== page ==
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Am J Clin Oncol. 1996 Apr;19(2):187-9.

Recombinant beta-interferon in the treatment of patients with metastatic renal cell carcinoma.

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Yale University School of Medicine and the Yale Comprehensive Cancer Center, New Haven, Connecticut, USA.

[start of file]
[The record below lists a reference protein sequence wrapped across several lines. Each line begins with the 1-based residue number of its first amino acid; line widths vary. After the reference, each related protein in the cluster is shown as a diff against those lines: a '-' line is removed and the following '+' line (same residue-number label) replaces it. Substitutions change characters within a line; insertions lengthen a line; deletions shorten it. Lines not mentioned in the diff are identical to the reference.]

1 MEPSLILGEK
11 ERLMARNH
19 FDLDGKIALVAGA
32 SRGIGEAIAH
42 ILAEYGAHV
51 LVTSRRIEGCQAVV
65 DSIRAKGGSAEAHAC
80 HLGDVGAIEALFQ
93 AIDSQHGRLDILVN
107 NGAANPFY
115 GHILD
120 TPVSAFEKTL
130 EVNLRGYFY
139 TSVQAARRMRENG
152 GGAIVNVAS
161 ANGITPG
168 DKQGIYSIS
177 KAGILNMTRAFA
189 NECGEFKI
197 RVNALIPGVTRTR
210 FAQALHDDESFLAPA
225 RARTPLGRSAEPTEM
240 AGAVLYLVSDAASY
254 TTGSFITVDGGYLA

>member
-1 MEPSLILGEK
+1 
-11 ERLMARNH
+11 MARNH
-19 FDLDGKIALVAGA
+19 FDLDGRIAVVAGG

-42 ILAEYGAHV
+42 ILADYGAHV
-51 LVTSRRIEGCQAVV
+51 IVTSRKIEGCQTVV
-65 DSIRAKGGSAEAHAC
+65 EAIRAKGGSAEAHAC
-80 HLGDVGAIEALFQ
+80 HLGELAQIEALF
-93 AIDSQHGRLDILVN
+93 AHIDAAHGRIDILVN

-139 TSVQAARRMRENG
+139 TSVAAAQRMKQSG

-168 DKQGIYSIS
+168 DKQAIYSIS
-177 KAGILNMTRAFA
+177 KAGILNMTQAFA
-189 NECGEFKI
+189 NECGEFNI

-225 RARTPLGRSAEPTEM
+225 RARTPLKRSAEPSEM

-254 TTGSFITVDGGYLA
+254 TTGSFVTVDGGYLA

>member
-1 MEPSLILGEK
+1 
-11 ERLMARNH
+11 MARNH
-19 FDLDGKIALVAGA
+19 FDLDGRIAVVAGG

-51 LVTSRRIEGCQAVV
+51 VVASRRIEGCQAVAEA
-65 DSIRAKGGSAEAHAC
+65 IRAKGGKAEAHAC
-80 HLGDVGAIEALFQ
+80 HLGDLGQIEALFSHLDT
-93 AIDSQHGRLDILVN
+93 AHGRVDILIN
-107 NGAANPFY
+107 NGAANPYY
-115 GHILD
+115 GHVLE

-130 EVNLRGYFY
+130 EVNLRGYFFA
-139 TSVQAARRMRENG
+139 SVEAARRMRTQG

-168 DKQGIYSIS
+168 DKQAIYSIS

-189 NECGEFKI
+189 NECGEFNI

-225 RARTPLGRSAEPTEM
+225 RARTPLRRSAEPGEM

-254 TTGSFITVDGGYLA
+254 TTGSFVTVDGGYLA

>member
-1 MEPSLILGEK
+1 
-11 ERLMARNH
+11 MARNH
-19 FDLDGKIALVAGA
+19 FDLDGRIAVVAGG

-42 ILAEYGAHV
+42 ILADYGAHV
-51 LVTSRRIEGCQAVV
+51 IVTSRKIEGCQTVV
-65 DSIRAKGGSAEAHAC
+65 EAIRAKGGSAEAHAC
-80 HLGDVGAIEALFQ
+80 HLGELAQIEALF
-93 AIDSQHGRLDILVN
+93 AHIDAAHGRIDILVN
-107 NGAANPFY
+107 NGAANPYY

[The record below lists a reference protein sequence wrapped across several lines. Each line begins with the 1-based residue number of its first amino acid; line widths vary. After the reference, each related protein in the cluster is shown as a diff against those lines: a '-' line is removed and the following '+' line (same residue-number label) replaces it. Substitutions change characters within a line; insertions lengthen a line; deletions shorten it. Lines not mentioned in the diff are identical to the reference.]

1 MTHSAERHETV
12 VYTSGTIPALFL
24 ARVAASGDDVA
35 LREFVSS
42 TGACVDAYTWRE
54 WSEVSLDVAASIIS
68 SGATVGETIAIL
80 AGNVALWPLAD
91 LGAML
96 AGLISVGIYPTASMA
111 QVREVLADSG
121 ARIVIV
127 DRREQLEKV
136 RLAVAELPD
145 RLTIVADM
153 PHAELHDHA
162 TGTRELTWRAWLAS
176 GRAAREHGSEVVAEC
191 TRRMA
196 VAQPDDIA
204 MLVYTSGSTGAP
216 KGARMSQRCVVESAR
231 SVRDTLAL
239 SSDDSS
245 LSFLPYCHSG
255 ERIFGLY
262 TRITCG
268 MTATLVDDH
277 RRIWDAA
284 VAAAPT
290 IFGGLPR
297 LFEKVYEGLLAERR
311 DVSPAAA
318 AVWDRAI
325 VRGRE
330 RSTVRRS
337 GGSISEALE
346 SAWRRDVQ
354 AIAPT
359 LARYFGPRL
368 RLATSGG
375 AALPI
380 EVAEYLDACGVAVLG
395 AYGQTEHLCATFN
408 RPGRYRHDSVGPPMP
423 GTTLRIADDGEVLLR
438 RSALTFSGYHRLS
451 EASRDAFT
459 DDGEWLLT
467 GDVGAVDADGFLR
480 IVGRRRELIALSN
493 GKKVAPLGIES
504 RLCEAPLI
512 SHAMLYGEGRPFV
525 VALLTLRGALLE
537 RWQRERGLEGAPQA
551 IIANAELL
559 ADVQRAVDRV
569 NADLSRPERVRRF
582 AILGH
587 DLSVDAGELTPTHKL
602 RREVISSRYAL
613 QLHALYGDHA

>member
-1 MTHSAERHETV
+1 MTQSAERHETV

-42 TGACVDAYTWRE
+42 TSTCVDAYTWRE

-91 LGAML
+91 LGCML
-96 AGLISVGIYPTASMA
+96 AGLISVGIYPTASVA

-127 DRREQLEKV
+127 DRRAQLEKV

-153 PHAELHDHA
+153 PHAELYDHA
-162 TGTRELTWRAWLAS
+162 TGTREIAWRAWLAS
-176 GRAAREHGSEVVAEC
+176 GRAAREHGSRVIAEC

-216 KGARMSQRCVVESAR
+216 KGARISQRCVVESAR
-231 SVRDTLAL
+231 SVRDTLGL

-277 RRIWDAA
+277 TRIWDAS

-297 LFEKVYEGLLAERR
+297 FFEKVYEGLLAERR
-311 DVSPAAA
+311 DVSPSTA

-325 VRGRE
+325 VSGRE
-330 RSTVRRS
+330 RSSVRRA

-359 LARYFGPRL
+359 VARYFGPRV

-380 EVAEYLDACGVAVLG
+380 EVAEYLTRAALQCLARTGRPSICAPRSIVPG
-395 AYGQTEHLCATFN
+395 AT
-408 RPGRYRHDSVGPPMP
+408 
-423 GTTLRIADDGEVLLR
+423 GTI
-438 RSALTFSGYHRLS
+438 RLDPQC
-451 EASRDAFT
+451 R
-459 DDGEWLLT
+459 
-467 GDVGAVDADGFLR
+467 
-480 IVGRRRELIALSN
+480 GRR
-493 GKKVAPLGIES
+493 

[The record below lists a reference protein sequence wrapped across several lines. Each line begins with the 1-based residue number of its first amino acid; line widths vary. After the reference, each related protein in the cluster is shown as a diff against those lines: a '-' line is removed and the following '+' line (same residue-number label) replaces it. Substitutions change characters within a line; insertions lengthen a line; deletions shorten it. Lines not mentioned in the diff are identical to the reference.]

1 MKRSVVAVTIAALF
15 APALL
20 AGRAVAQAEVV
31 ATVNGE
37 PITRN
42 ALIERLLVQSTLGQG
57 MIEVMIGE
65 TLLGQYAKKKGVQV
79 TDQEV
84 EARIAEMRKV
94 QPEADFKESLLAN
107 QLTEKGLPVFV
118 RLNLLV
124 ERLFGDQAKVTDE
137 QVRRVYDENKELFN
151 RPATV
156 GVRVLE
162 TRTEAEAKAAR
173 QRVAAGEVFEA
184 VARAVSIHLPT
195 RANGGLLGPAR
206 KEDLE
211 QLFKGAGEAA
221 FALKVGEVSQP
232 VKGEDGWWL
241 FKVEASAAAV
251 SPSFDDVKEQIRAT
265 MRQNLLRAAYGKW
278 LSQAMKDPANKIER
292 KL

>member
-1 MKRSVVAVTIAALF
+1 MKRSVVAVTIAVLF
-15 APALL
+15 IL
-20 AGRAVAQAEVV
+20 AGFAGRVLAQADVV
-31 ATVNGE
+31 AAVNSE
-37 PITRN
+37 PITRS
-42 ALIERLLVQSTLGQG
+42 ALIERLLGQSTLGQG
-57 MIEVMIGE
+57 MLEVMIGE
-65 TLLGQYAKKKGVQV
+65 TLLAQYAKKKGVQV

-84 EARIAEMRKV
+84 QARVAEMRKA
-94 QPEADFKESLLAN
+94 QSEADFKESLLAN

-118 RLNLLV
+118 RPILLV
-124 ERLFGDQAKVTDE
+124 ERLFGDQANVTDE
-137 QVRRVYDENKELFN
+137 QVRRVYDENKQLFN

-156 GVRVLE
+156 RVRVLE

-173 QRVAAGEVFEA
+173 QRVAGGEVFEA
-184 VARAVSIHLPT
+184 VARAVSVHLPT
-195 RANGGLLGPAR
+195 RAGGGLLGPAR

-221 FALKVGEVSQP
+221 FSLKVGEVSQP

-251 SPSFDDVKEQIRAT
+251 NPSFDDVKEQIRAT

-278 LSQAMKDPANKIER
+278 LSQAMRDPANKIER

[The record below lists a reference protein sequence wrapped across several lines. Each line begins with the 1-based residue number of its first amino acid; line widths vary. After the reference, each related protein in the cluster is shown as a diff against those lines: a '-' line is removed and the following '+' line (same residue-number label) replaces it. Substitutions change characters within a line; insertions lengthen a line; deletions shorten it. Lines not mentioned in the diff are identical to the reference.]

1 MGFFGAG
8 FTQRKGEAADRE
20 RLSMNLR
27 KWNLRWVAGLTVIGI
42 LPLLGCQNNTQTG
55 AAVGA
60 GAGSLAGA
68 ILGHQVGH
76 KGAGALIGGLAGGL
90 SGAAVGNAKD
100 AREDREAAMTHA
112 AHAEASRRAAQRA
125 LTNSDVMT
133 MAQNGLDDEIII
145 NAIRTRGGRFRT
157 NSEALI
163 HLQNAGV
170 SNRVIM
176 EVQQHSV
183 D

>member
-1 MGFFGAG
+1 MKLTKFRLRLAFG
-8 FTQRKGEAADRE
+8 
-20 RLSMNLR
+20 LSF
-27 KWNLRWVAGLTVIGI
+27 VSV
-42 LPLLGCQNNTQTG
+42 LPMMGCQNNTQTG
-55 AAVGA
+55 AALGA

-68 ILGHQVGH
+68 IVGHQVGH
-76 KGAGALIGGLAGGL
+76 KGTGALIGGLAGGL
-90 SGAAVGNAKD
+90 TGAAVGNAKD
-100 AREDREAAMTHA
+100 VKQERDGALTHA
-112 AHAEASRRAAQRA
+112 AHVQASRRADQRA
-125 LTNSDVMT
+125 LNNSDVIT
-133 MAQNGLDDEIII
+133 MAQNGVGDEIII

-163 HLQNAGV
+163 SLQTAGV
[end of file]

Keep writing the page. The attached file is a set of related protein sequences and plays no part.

We report on the clinical course of 15 patients with metastatic renal cell carcinoma (RCC) who were treated with recombinant beta-interferon as part of a phase I-II study. There were no objective responders among the 15 patients treated with recombinant beta-interferon at an i.v. dose escalating from 90 X 10(6) U given three times a week until there was documented disease progression or complete response (CR). Overall median survival was 24 months. One patient refused further treatment after 7 weeks. The major side effects of treatment included cardiovascular events (20%), mental status change requiring cessation of drug (6.7%), and grade 3 headaches/myalgias (26.7%). There were no life-threatening side effects observed; however, cardiac events led to the termination of treatment in three patients. Other minor toxicities included fatigue (46.7%), proteinuria (60%), diarrhea (6.7%), nausea and vomiting (13.3%), persistent fever (6.7%) and transient visual disturbance (6.7%). Thus, at our institution, in a cohort of 15 patients with metastatic RCC, recombinant beta-interferon when given i.V. at a dose < or equal to 720 X 10(6) U three times per week, yielded no clinical antitumor activity. A review of the literature on the use of beta-interferon for metastatic RCC suggests that there may be some efficacy, but our experience with escalating i.v. doses < or equal to 720 X 10(6) U given three times a week does not support it. Moreover, at these doses, one may find serious cardiovascular events although further studies need to be done in order to clearly define dose-related side effects as well as optimal efficacy-to-toxicity ratio.

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